Can hospitals ever be fully prepared for massive power outages?

Can hospitals ever be fully prepared for massive power outages

Damaging storms don’t discriminate. Even hospitals in the path of historic Hurricane Sandy across the eastern U.S. suffered widespread power loss. This unexpected occurrence highlights the importance of reliable power generation for hospitals.
In 2012, the televised images of newborns and critical care patients transferred from one hospital to another in New York City demonstrated how important hospitals are to society. And, it shows how critical it is to have UPS systems in place to facilitate transfer of patients in case of natural disasters.

This is why International Electrotechnical Commission (IEC) standards and other regulations require hospitals to install UPS equipment in critical care departments such as emergency rooms, operating rooms, and intensive units and baby care units.
The thought behind this requirement is that UPS solutions can provide enough run-time to implement backup procedures for alternate power generation. Or if necessary, UPS equipment can give hospital administrators and healthcare professionals enough time to relocate critical services to another hospital.

Downtime turns into downturn in funds

There’s another aspect to hospitals. They need money to run. When they experience revenue loss, both the quality of the service they provide to their patients and their overall business value is affected. This was demonstrated during the August 2003 blackout. Not only were 45 million people in parts of Canada and eight US states impacted by power loss, but many healthcare facilities lost considerable sums of money and suffered from tarnished reputations. In fact, six hospitals went bankrupt one year later.
Most healthcare facilities have migrated to an almost completely paperless or electronic process. Two of the main benefits of adopting electronic processes in hospitals are operational efficiency and staff productivity. The lack of dependable and robust UPS solutions put hospitals and critical health facility departments at risk. But, reliable back-up power solutions for healthcare systems enable providers to protect people and assets, as well as provide clean power even under the most difficult of circumstances.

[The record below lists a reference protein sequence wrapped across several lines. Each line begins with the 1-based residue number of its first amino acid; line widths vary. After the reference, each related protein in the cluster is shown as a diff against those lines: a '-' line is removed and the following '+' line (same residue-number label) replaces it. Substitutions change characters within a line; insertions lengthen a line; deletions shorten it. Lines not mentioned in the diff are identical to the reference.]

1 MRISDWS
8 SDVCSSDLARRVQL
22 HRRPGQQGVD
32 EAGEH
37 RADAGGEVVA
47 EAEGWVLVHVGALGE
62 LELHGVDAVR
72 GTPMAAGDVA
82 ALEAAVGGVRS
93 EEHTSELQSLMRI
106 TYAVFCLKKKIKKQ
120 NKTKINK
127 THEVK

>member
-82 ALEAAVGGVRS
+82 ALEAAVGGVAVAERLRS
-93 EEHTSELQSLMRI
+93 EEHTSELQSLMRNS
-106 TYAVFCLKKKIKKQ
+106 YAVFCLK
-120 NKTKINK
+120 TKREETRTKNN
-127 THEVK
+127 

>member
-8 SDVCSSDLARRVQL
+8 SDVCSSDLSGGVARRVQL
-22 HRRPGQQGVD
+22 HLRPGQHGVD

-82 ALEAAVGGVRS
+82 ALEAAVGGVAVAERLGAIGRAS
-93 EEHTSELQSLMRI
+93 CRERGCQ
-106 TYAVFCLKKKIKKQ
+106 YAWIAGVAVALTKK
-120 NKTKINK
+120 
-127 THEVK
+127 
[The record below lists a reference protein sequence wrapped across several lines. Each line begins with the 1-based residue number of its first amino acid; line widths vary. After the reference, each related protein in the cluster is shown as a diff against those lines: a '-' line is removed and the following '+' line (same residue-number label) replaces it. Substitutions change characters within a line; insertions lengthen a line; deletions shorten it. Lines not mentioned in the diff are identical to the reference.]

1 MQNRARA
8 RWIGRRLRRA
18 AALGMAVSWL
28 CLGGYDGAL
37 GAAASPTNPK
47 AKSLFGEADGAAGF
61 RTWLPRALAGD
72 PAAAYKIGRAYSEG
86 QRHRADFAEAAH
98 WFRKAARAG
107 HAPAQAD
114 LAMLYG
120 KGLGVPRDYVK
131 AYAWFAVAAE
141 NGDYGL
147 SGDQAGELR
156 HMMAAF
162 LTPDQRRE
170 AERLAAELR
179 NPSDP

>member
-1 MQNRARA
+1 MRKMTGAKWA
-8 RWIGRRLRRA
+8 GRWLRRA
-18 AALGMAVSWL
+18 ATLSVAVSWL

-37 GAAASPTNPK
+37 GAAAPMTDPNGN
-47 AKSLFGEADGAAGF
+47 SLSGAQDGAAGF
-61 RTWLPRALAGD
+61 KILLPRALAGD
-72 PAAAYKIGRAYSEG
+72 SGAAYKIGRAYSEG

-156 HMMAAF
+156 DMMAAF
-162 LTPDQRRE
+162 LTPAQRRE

During any system downtime, manual processes take effect. This can create more work to an already stressed staff striving to maintain the same level of service. As a result, the risk of medication and diet errors are increased. That’s why when considering UPS offerings, hospitals must only look at highly reliable, proven UPS solutions designed to conform to Joint Commission certifications and government regulatory requirements.

Any healthcare provider can attain peace of mind when it comes to addressing power loss issues in clinical settings. But only technology providers with expertise in building and configuring single-phase and three-phase UPS solutions for healthcare applications can meet the highest standards of healthcare providers.

6 Responses
  1. abderrahmane

    I need more knowldge about hospitals, becausev there are lot of project of hospitals in futture in my country.


  2. Stacy Kimbell

    Nice article Markus. I don’t think many hospital executives understand the reliance they have on the ‘equipment downstairs’ and as a result don’t fund the maintenance and upkeep needed to ensure reliability. With EHRs, the uptime of those systems has moved from nice to have to critical to provide care. I hope we see a shift in the funding to help facility directors manage their physical environment assets.

  3. James Carrick

    I don’t think you can have 100% resilience planning to prevent an outage from the main grid as that is outwith the control of the hospital.
    Yes there can be UPS/IPS systems and emergency generators but all of these have a definitive timeframe before they run out of battery or fuel.
    One thing that struck me being in the UK is how close to the bone some of these hospitals must run financially if they can run out of money that quickly due to one incident – do they not have a separate budget set aside for such incidences?
    I am not sure of the exact situations that each hospital encountered but it should be a necessity for all electrical infrastructures and plant to be on upper floors to prevent damage due to flooding – I know that basements are ideal locations due to lack of facilities that can be housed without natural daylight and ventilation but where possible should be avoided.

  4. Bob Andersen

    Can you provide the source for six hospitals that went bankrupt after the 2003 blackout. I’d like to learn more.
    Bob A